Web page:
Remembering The Fallen: One Brush Stroke At A Time

Columbia, SC (WLTX) - As families here at home remembered their fallen loved ones on Memorial Day, it's one Midlands woman's mission to bring them joy, one brush stroke at a time.

"He is so young and so handsome," said Karen Langley as she paints a portrait of a Marine who was killed in action. "Just a kind face and knowing that he died; it's tragic."

Since 2001 we've heard many stories of soldiers losing their lives on the battlefield.

"I just feel really sad, sad for the families that lost their children, I just couldn't even imagine losing those children. They are so young and sweet and you can't even imagine what they suffered through."

Three years ago Langley's friend lost a loved one overseas; she decided to paint a portrait of him to comfort the family.

That inspired her to do more as her gift to South Carolina families whose loved ones paid the ultimate sacrifice.

"I've done about 35 now and I will keep going as long as I need to keep painting them."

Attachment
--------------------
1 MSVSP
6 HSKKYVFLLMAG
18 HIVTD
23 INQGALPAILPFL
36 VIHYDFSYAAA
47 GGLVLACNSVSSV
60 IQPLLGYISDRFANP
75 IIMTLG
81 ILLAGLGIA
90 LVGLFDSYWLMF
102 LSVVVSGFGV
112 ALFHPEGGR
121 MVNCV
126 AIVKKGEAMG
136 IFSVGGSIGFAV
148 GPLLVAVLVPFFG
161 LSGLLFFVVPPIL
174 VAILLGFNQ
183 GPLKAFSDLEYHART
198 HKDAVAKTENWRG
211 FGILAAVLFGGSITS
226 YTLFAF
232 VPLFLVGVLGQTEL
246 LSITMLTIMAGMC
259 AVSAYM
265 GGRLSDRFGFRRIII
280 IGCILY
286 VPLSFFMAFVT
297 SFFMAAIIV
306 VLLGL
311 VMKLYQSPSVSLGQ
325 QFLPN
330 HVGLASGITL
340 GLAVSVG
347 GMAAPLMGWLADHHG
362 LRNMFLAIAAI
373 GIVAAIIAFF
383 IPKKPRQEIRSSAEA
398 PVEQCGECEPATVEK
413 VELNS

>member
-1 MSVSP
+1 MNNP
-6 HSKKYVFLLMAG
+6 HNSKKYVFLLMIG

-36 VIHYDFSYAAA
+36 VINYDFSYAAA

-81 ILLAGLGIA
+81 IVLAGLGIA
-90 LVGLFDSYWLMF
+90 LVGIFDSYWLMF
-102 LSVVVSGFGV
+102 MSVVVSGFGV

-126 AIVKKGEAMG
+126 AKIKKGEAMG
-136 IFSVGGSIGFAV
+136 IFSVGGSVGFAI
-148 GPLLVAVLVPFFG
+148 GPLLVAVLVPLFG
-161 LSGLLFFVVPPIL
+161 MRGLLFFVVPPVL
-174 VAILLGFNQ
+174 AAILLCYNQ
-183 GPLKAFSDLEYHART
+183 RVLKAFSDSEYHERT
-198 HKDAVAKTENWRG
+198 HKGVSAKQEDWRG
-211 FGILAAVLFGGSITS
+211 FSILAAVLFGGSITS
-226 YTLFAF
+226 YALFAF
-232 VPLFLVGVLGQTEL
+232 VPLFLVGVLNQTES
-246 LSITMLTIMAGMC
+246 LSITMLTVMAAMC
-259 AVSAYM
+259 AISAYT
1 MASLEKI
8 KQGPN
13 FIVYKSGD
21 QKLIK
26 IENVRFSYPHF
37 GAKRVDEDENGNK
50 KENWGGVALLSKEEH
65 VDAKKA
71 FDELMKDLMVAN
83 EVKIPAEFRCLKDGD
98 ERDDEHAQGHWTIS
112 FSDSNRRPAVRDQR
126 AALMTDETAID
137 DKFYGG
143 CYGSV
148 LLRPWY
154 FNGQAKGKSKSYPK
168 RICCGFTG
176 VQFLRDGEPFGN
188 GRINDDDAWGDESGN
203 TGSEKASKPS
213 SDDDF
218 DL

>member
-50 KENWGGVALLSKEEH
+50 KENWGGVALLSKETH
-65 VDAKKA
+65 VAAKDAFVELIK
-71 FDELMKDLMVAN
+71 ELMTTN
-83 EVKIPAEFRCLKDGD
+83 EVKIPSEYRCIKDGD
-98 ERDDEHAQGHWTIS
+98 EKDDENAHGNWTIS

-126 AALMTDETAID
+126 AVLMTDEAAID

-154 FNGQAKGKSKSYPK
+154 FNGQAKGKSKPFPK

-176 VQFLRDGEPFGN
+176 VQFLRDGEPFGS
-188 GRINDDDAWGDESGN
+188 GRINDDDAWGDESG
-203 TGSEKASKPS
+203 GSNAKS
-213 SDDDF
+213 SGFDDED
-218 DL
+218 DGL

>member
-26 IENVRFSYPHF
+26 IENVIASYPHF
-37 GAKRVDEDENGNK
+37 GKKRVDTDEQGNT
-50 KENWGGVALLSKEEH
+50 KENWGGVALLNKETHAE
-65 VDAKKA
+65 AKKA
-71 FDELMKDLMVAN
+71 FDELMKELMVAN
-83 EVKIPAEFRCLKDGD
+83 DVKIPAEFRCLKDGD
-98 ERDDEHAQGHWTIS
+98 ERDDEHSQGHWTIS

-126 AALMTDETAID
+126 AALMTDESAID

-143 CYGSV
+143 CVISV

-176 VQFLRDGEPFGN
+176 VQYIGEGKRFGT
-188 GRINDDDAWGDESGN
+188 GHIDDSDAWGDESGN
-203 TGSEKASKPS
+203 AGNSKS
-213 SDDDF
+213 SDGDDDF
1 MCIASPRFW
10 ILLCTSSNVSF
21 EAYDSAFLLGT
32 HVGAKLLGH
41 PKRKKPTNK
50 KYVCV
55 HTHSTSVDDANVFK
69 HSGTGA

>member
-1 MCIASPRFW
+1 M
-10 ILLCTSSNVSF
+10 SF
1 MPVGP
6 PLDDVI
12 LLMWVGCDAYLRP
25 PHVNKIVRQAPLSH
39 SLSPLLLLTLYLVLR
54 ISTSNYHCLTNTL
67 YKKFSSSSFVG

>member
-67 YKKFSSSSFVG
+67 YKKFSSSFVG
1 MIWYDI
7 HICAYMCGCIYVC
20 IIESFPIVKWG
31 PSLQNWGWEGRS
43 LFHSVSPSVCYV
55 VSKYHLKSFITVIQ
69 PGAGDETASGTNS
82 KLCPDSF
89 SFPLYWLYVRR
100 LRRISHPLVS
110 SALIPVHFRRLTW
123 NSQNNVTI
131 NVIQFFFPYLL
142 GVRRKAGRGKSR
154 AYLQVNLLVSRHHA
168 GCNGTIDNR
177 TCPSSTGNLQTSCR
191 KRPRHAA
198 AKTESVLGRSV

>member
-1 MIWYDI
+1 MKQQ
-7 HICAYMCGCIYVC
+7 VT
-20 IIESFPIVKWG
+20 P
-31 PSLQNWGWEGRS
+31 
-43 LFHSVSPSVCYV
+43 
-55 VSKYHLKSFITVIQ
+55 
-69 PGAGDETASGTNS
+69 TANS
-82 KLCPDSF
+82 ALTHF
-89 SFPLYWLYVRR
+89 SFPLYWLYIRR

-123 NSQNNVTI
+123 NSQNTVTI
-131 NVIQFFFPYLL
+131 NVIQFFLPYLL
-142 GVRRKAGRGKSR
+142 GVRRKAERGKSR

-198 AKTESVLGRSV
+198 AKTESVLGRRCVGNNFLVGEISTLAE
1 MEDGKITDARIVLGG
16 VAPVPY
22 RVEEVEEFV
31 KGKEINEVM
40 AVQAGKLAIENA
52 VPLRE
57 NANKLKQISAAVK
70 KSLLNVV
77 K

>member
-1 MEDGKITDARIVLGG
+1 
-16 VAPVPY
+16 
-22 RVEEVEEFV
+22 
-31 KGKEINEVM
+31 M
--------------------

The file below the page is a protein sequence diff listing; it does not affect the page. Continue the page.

The portraits take up to 22 hours to paint. Langley has one rule, she never finds out the background of the soldier that she paints so she won't get too attached.

"If I had to know everything about them when I am painting them not much would get done. I would need tons of tissues and it would be awful."

A number of her portraits can be found at the Village Artists shop, inside the Village at Sandhill, and some can cost hundreds of dollars.

But these special paintings are something she would never accept money for; she says it's the least she can do for what these men who have sacrificed everything for her.

"Hopefully this is a good part that I can do, I just feel like it is helping them to heal and I just feel like it's an honor to be able to paint them and it hopefully brings them peace to be able to see their son or daughter every day."


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